Allison Fitzgerald's Oyster Preservation Efforts Featured in WSJ

Allison Fitzgerald's Oyster Preservation Efforts Featured in WSJ

NJCU Assistant Biology Professor Dr. Allison Fitzgerald is leading the charge to preserve one of the largest oyster reefs in New York City. Located at the convergence of the Bronx and East rivers off the shoes of Soundview Park, the site is home to thousands of the mollusks. Fitzgerald organizes regular visits to the reef with NJCU Biology students and groups of New York-based “eco-volunteers.” They clean the habitat, protect the oysters from diseases and invasive predators, and conduct biological experiments.


NJCU Students at Oyster Reef

Last summer, NJCU biology students Raysa Dominguez, Margaret Ramirez, and Marily Ruiz (pictured left to right) worked with their professor, analyzing samples from the oyster reef. They measured samples for size and listed all invertebrate organisms found. The students were supported on their summer research projects through grants to the Biology Department from the U.S. Education Department Minority Science & Engineering Improvement Program (MSEIP) and the Hispanic Serving Institution (HSI) STEM grants to the Biology Department.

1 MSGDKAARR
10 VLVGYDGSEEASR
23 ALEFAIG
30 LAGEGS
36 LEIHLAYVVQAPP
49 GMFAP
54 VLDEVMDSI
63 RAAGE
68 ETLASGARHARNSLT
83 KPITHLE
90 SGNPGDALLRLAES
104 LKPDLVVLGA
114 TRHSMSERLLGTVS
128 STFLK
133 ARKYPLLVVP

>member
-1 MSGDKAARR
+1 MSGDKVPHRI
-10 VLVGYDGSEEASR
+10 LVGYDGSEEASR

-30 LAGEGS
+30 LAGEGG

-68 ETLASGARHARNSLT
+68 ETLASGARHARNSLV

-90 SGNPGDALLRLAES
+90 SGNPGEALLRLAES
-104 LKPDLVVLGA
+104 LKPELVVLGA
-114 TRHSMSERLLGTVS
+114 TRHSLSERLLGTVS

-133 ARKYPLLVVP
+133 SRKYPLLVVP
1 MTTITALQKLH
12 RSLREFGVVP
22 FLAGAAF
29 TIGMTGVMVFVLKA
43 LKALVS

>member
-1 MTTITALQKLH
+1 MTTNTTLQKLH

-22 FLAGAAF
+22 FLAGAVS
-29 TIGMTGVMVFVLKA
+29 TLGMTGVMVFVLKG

It’s important work, notes The Wall Street Journal, which featured Fitzgerald’s environmental efforts in its July 10 issue. Oysters aren’t only valuable because of the pearls they produce; they serve an important ecological function. A single oyster can filter up to 50 gallons of water a day and large reefs along river shorelines serve as a natural barrier against storm flooding.

Read the WSJ article here: